Bryon adds that the WSBA intentionally looks for ways to partner with other organizations in the city, and count Business High Point, Visit High Point, Forward High Point, and the High Point Community Foundation as some of their partners.
“Division is a quick way of subtraction,” Bryon says. “If we’re dividing, we’re just taking away exponentially, and I think that the opportunity for us to do something special starts with an event like the Unity Festival.”
Despite the excitement surrounding the 11th year of the Unity Festival, the members of WSBA realized months ago that their events line up for the coming year would most likely look very different. When they heard about all the cancelations of other events, they saw the writing on the wall for the Unity Festival.
“I thought, ‘If the Coltrane Jazz Festival is canceled, we’re in trouble,’” Telissa remembers jokingly.
The Association normally hosts at least one event in the community per quarter, whether that’s a music event, a talent show, a fish fry, or a wine down event for High Point Market guests.
“We’ll go back around and revisit those event ideas in years to come,” Telissa says. But in the meantime, the organization knew they still had to do something this year to be a presence in the community – because 2020 hasn’t just been about COVID-19.
“In the wake of social evolution going on, as well as conversations around race, we wanted to stay relevant, consistent, and practical,” Bryon explains. “We took it upon ourselves to look at the climate and condition of the community.”
And they found a cause closely aligned with their mission for community engagement and improvement: voter turnout.
“To increase equity and fairness, you really just need to participate in voting,” Bryon says. He notes that there are around 15 million more eligible voters in the United States, and the WSBA wants to encourage as many as they can to participate in the political process.
“We don’t want to tell anyone how to vote,” he adds. “We just want them to vote their own convictions and beliefs.”
The Association team also points out that this event speaks directly to one of their aims to create youth-focused opportunities, by encouraging young eligible voters to take action in the political process.
“We want to keep growing this body,” Telissa says. “We’re small but powerful.”
This event, unlike others, is one that can be hosted safely and with social distancing taken into account. Registration tables will be open all afternoon, allowing for a phased approach to avoid big groups.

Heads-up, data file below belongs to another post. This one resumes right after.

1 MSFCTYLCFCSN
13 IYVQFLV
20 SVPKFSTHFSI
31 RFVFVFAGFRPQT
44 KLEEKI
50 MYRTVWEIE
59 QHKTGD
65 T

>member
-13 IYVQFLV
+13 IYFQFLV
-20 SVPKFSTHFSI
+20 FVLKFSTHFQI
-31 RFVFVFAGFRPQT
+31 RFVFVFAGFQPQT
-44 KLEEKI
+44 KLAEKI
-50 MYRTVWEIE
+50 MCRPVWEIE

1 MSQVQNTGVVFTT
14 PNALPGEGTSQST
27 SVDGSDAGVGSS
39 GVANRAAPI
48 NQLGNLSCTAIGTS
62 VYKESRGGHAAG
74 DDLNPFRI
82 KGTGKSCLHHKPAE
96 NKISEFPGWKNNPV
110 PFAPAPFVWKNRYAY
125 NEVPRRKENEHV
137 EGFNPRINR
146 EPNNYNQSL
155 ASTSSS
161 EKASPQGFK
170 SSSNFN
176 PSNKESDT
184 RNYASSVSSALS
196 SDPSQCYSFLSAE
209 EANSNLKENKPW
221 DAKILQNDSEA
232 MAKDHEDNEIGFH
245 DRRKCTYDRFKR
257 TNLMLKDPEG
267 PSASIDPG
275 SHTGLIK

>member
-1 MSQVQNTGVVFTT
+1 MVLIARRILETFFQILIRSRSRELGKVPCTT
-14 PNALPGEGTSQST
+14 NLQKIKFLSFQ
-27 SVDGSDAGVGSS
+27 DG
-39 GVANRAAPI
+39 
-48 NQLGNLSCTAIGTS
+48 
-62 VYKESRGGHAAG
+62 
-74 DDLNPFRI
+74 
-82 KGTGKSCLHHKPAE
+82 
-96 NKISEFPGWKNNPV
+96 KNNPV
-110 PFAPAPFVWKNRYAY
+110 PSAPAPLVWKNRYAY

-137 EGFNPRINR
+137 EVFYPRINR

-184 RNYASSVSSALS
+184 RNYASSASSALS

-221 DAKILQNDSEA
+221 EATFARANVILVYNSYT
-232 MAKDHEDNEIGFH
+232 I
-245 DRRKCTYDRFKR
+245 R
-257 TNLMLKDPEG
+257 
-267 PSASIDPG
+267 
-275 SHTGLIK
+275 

The WSBA members also hope that events like these continue to open doors to have conversations in the community. Bryon adds that WSBA wants to “connect across the aisles” of city and social groups, allowing all parties to share, communicate, and partner to see real improvements in the community.
“I think communication starts with people being open and transparent,” he says. “We need to understand that we all want to improve the quality of life for ourselves, for our families, and for our city.”
And the Washington Street Business Association is doing just that: aligning goals, starting conversations, forming relationships, and making changes.
Keep discovering our High Points,
The HPD Team
Photography by Maria West Photography
If you haven’t registered to vote or you want to start a conversation with how to get involved with the Washington Street Business Association, stop by the registration dive taking place this Saturday, September 26 from 12pm to 4pm.
The drive will be held at Art by STM on 112 S. Main Street. Partnering with the Washington Street Business Association to host this event are Councilman Cyril Jefferson (representing the City of High Point); Hope 4 Humanity; FaithHealth, NC; Art by STM, Yalik’s Modern Art, and the Burns Hill Neighborhood Association. The NAACP will be also be providing masks for a safe registration experience.
Complete the form, and we will be in touch, or reach out to us directly to start a conversation at firstname.lastname@example.org.